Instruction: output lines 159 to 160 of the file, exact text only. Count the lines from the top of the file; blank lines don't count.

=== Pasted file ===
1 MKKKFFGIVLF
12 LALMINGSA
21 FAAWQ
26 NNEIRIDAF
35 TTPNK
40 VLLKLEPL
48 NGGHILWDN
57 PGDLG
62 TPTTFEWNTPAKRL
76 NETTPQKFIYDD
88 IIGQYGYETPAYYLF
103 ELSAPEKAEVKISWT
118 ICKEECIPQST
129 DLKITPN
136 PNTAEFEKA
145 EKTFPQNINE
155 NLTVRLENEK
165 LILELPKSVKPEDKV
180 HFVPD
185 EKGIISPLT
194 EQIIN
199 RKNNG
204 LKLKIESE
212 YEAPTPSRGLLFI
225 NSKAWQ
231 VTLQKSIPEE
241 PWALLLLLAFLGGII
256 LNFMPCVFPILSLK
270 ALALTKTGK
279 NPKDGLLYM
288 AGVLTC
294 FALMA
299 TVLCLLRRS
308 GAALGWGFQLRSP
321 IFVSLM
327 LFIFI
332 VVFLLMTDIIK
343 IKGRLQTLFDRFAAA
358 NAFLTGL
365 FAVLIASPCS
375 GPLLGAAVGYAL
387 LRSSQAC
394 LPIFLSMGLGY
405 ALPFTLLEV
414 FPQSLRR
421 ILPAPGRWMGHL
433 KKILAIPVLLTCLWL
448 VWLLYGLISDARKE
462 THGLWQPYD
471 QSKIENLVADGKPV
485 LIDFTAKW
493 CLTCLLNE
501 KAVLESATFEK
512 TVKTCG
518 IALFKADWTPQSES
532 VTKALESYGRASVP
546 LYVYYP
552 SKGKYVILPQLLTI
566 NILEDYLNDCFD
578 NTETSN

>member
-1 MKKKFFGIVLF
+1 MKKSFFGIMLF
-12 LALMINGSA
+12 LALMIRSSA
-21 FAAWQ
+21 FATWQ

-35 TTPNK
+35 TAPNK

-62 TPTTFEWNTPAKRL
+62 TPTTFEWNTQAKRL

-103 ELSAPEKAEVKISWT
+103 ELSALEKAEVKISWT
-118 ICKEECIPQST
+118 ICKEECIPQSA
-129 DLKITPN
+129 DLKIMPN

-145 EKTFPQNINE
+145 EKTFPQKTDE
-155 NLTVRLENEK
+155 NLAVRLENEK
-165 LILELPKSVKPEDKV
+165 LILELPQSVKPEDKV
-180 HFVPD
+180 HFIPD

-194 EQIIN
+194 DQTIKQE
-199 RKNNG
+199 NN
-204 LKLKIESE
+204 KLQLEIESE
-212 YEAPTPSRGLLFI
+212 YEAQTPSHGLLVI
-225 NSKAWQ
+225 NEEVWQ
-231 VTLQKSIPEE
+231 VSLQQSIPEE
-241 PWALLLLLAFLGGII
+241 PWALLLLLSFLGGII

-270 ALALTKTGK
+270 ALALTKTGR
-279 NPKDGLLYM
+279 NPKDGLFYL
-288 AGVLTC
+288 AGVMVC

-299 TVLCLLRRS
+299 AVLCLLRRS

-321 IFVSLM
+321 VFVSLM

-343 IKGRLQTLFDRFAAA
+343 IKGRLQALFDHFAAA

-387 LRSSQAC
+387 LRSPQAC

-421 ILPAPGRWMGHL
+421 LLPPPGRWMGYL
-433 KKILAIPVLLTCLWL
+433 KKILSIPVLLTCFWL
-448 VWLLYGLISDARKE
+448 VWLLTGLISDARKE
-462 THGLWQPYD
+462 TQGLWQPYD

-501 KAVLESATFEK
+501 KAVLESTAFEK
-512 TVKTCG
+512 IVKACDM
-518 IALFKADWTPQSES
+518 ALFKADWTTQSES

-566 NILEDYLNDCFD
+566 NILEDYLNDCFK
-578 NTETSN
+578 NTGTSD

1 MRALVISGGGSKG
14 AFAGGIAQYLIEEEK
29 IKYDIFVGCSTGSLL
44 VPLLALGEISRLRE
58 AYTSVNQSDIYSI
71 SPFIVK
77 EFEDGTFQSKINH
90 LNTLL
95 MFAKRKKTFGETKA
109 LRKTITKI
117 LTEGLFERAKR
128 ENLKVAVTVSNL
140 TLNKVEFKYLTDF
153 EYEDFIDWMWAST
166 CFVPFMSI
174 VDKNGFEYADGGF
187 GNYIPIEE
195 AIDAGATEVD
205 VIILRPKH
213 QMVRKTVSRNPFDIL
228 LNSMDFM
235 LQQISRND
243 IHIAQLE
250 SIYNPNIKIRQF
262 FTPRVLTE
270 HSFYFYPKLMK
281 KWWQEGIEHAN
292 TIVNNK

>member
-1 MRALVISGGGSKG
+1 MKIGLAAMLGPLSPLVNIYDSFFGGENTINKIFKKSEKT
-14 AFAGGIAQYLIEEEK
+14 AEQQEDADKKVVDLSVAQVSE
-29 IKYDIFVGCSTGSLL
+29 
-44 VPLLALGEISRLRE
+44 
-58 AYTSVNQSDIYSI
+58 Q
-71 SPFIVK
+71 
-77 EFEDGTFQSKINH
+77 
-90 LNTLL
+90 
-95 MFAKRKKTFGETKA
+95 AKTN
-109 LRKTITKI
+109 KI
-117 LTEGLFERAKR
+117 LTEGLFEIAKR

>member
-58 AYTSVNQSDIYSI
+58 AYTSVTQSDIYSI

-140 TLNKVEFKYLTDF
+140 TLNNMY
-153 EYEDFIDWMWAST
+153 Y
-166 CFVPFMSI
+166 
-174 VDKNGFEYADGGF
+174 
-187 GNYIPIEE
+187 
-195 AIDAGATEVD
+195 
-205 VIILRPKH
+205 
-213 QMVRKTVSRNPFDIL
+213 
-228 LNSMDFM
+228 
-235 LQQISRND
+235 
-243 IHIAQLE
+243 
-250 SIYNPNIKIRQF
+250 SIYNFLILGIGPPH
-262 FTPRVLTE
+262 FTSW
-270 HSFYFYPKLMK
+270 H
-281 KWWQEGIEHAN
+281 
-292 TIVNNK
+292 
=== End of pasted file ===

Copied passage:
292 TIVNNK

>member